Washington Avenue construction expected to cause major delays

Megan Boldt

Although originally slated to start Tuesday, the demolition of three campus buildings will be postponed until later this week. The project will require closing a lane of traffic on Washington Avenue.
Washington Avenue’s eastbound right lane between Church and Union streets southeast is expected to be closed sometime this week. Tim Busse, a spokesman from Facilities Management, could not confirm the exact date or time of the lane closing.
The lane will remain closed until Sept. 4. Despite the late start, project coordinators expect the lane to reopen on time.
University officials say the lane closing will cause considerable traffic congestion in the area.
“People should expect delays at any time,” said Susan Ahn, spokeswoman for the University.
“The worst delays will be during rush hour, particularly in the morning,” she explained.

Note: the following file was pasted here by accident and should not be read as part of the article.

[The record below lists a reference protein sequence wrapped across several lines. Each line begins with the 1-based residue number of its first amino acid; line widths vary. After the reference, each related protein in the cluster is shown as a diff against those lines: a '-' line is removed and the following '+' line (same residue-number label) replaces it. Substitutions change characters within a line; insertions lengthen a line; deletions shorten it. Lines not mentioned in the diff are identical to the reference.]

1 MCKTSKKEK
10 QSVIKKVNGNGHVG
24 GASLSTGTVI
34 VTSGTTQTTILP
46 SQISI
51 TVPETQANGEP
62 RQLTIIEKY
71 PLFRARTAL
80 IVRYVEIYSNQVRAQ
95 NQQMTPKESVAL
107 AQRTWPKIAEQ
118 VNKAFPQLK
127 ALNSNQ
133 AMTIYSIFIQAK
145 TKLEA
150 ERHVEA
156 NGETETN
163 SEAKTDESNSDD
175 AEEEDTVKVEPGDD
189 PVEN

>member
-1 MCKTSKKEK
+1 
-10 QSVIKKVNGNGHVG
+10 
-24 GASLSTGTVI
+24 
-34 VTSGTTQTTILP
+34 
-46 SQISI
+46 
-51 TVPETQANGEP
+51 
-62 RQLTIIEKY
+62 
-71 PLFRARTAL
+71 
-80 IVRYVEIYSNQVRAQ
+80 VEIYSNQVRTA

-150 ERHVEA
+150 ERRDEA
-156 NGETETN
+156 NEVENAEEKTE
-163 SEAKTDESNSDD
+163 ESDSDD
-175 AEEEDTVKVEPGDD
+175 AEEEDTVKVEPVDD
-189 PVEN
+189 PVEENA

Workers are using the lane to set up a large crane that will be used in the demolition of Millard Hall, Lyon Labs and Owre Hall.
The three buildings are being removed to make way for the new Molecular and Cellular Biology Building. The project is expected to be completed by winter of 2002.
Project coordinators hope to reopen the road Sept. 4 — the weekend students move into the residence halls. The demolition and construction project is not expected to interfere with area traffic when the fall semester begins on Sept. 7.
“At this point, the lane should not be closed for a longer period than scheduled,” Ahn said. “We will definitely let people know if anything changes.”
In addition to traffic congestion, Ahn said campuswide construction will uproot of many of the academic departments on the East Bank.
“People should confirm the location of departments before visiting them,” said Ahn.
Major parking facilities should not be affected by the project.
If there are any questions regarding this or other construction projects at the University, contact the construction information hotline at (612) 626-7777. The hotline operates 24 hours a day and provides up-to-date information.